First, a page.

“When you’re happy, you enjoy the music.  But when you’re sad, you understand the lyrics.” – Frank Ocean

This quote circulates on social media quite often, and each time I see it I like, share, and retweet.  There is something about it that makes me feel, I don’t know…justified?  That’s definitely the wrong word.  All I know is that when I first read these words I thought YESSS this is SO true.  I’ve known as much for a long time.

I guess it resonated with me because over the years, I’ve been sad more than I’ve been happy and music has always been one of my escapes.  I’d put on my walkman, cd player or iPod and tune out real life.  When alone, I’ll listen to the music and love every rhythmic sound which will usually be anything with an upbeat tempo.  And on those not so alone days, I’ll put on my headphones and get lost in every single lyric of the slow songs that have some meaning and depth.

Being a child of the 70’s, and being lucky enough to have had young parents who also enjoyed music, I had the opportunity to listen to quite an assortment.  My father had an extensive album collection and there was always music playing.  So much variety in general plus the musical changes over the decades and then add to it the music my own kids listen to, I’d say my tastes vary in extremes.  My iPod holds everything from Dean Martin to Run DMC to Frankie Valli to Celia Cruz to the Spice Girls, NSync and anything Motown.  Needless to say…there’s diversity, and I enjoy all of it.

Every song sparks a specific memory or takes me to a certain place in time, which can range from extreme happiness or bring me to tears, and I’m sure the same holds true for mostly everyone else on the planet who listens to music.  I guess that’s the entire point – and the same song can mean something entirely different for each person.

This song, Wildflower by Skylark, happened to pop up on my iPod the other day.  I’ve heard it many times before and love it which is why it’s part of my playlist.  The last time I heard it, I remember thinking…wow, this song really fits [my] story.  This time around, I really took a listen to the lyrics – not because I was feeling melancholy or anything of that sort.  There’s just something about the melody that calls your attention to the words.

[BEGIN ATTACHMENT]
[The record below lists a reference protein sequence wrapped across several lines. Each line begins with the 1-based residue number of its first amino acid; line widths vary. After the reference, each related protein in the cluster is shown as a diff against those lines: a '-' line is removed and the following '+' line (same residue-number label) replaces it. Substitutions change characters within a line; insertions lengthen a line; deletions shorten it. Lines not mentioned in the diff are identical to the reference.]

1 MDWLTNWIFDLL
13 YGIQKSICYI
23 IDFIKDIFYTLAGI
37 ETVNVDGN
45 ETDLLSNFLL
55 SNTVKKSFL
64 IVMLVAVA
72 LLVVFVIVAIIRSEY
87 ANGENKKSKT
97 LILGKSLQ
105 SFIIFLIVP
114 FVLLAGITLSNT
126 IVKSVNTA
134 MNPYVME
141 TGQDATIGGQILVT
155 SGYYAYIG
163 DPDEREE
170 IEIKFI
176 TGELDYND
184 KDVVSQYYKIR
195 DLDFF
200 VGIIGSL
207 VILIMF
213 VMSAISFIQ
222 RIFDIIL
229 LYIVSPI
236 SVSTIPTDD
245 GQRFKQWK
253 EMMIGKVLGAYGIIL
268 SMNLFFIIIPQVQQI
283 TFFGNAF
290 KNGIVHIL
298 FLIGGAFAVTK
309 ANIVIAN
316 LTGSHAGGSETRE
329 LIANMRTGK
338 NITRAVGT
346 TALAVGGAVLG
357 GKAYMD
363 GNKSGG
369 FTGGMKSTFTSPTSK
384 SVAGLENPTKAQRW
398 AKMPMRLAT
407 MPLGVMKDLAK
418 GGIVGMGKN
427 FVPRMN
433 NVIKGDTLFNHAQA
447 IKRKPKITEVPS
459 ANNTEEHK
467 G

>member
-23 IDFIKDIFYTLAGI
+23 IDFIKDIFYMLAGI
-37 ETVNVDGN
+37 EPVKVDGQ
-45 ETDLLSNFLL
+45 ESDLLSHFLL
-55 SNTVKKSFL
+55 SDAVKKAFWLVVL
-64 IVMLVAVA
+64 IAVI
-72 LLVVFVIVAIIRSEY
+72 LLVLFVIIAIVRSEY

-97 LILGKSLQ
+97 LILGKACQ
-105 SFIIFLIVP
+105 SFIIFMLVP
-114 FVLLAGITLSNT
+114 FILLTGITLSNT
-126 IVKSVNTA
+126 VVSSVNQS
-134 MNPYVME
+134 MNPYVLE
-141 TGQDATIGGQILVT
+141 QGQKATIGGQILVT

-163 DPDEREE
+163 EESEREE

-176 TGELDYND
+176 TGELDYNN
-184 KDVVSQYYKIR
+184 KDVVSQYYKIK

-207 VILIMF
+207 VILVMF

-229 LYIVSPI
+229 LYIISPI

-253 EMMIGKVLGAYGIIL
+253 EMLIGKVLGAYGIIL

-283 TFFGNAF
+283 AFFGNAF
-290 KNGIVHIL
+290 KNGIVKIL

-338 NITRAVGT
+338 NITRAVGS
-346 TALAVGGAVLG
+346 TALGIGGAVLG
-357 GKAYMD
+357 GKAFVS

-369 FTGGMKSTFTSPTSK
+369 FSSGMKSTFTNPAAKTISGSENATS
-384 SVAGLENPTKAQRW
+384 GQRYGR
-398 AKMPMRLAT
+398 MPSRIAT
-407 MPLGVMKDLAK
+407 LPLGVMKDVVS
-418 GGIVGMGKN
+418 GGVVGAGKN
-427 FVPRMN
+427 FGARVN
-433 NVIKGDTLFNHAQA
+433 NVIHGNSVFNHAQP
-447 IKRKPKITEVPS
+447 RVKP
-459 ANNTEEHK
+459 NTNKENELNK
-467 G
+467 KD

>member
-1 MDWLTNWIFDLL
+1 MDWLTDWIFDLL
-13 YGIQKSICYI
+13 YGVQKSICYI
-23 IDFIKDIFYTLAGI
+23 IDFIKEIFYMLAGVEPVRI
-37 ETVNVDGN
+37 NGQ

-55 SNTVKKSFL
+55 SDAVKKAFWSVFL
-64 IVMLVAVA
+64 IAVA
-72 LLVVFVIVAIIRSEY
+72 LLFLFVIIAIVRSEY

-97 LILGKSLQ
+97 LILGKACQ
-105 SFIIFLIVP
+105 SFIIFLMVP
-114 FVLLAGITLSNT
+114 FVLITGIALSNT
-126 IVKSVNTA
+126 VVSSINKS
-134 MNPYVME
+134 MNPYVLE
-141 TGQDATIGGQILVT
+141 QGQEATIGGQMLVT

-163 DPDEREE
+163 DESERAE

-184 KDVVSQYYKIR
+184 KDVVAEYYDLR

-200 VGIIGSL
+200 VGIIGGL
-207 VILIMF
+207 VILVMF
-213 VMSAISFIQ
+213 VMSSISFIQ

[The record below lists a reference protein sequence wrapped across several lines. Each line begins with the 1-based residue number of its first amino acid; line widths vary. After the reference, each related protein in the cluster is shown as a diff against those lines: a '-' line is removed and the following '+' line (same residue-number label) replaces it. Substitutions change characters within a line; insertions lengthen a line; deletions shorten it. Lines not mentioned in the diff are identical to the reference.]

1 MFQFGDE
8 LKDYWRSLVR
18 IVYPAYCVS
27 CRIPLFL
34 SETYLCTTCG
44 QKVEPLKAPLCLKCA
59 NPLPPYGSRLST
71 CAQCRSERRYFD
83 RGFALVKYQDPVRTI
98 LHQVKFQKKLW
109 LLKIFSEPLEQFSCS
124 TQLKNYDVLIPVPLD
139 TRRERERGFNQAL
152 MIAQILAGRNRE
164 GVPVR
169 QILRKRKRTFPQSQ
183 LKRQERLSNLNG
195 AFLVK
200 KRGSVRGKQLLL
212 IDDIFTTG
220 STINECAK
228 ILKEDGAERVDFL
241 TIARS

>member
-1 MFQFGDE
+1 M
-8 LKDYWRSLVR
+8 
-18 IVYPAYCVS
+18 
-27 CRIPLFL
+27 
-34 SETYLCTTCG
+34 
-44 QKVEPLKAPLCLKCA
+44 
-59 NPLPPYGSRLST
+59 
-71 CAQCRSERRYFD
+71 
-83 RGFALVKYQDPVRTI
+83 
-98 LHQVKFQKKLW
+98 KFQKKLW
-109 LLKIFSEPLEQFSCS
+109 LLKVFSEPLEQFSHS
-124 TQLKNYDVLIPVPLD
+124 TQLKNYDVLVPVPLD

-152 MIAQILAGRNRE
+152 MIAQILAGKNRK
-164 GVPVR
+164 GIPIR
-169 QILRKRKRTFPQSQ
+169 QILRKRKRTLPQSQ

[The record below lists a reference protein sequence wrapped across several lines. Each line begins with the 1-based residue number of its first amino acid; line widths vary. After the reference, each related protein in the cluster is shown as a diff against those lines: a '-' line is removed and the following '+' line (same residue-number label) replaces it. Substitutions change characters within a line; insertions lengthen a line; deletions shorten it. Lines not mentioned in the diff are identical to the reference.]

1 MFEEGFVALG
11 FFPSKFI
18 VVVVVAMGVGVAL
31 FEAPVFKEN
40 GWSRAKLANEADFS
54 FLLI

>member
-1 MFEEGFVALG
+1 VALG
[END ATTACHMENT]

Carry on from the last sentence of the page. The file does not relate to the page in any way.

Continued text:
The first and last verses are particularly meaningful to me.  The first one is pretty much self explanatory and can bring on a heaviness alone just in the breakdown of the words.  It’s that last verse that hits home.  “And when you walk into her eyes, you won’t believe the way she’s always paying for a debt she never owes…”  In the beginning of this godforsaken journey, there was a very long time when I believed I deserved it and that I was being punished for making the decisions that I did…thus, paying for a debt I never owed.  Luckily, since blogging, I’ve worked through that and know now that none of this was deserved or my fault.

Geez, I didn’t mean to get heavy with this post.  I hope you can still sit back and enjoy the song.  It really is beautiful.  No matter the genre or our personal favorites, music is indeed the universal language.

She’s faced the hardest times you could imagine
And many times her eyes fought back the tears
And when her youthful world was about to fall in
Each time her slender shoulders bore the weight of all her fears
And a sorrow no one hears still rings in midnight silence, in her ears

Let her cry, for she’s a lady
Let her dream, for she’s a child
Let the rain fall down upon her
She’s a free and gentle flower, growing wild

And if by chance I should hold her
Let me hold her for a time
But if allowed just one possession
I would pick her from the garden, to be mine

Be careful how you touch her, for she’ll awaken
And sleep’s the only freedom that she knows
And when you walk into her eyes, you won’t believe
The way she’s always paying for a debt she never owes
And a silent wind still blows that only she can hear and so she goes

Let her cry, for she’s a lady
Let her dream, for she’s a child
Let the rain fall down upon her
She’s a free and gentle flower, growing wild

2 thoughts on “Wildflower

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